Favourite Bible Translation pecking orders. It is interesting that most of these debates are about English translations of the Bible, even though English is not one of the original languages. It doesn’t make sense if we are happy accepting other language translations but are only happy with one English one. What is important is that God says in Isaiah 55, “My word … will not come back to me without results.” What does this mean? God’s word works.

Favourite preacher pecking orders. Paul in 1 Corinthians 3 — “some of you say, ‘I follow Paul’ and others say, ‘I follow Apollos,'” — talks about the teamwork involved in church ministry. What does this mean? Be a team player when it comes to church. Listen to a variety of voices. Engage in conversations rather than monologues.

Theological pecking orders. People love to fight about theology. I can remember to this day some of the theological arguments that I had more than 30 years ago — and I loved debating because I knew that I was right! That is the problem with theological debates because the goal is to find out who is right and who is wrong. The bible advises us to “work out your salvation with fear and trembling” (Philippians 2:12). What does this mean? Be prepared for the reality that you may not always be right!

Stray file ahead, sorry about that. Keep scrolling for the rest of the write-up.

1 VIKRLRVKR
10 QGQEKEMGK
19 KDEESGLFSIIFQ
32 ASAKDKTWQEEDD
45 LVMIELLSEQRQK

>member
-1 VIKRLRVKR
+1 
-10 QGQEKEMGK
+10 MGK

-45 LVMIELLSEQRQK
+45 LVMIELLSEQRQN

Hermeneutical pecking orders. Hermeneutics is the study of interpretation and for many years one hermeneutical system has reigned supreme: the grammatical-historical method. The problem is that this isn’t necessarily the default hermeneutical system used either in the Bible (eg. take a look at how Peter interprets scripture in at the end of 1 Peter 3) nor in various parts of the world. What does this mean? Sometimes other people know how to make sense of things too. It’s best to dialogue with them rather than condemn them.

Where is your place in the pecking order? How can I embrace being pecked rather than pecking others?

Note: A few days later I happened to see all the chicks huddled together because it was cold. I guess a common problem is more important than pecking each other! Is that why persecution sometimes makes the church stronger?

Is it ok to call my Pastor “Pas”?

Have you seen the post making rounds on FB? It says,

“Don’t call your pastor “Pas.” 1. It’s Unbiblical and 2. It’s Unprofessional.”

Really?